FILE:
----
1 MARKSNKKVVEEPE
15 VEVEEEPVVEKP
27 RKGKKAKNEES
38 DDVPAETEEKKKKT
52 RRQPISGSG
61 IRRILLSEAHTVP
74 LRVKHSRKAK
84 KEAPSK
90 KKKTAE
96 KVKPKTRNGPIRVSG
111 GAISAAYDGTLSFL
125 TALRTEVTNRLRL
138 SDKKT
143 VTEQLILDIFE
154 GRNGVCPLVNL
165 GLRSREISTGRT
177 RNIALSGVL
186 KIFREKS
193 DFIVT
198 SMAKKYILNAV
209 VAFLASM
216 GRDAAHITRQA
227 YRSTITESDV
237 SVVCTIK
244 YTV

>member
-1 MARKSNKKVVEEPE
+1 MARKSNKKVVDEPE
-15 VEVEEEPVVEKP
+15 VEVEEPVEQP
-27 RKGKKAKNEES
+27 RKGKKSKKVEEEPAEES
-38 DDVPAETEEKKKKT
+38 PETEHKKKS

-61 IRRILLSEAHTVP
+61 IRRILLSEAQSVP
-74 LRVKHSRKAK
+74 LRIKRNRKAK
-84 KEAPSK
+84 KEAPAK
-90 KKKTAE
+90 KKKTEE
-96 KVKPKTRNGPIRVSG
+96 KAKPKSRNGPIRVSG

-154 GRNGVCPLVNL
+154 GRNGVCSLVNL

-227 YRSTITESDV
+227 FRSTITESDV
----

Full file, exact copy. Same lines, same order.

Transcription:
1 MARKSNKKVVEEPE
15 VEVEEEPVVEKP
27 RKGKKAKNEES
38 DDVPAETEEKKKKT
52 RRQPISGSG
61 IRRILLSEAHTVP
74 LRVKHSRKAK
84 KEAPSK
90 KKKTAE
96 KVKPKTRNGPIRVSG
111 GAISAAYDGTLSFL
125 TALRTEVTNRLRL
138 SDKKT
143 VTEQLILDIFE
154 GRNGVCPLVNL
165 GLRSREISTGRT
177 RNIALSGVL
186 KIFREKS
193 DFIVT
198 SMAKKYILNAV
209 VAFLASM
216 GRDAAHITRQA
227 YRSTITESDV
237 SVVCTIK
244 YTV

>member
-1 MARKSNKKVVEEPE
+1 MARKSNKKVVDEPE
-15 VEVEEEPVVEKP
+15 VEVEEPVEQP
-27 RKGKKAKNEES
+27 RKGKKSKKVEEEPAEES
-38 DDVPAETEEKKKKT
+38 PETEHKKKS

-61 IRRILLSEAHTVP
+61 IRRILLSEAQSVP
-74 LRVKHSRKAK
+74 LRIKRNRKAK
-84 KEAPSK
+84 KEAPAK
-90 KKKTAE
+90 KKKTEE
-96 KVKPKTRNGPIRVSG
+96 KAKPKSRNGPIRVSG

-154 GRNGVCPLVNL
+154 GRNGVCSLVNL

-227 YRSTITESDV
+227 FRSTITESDV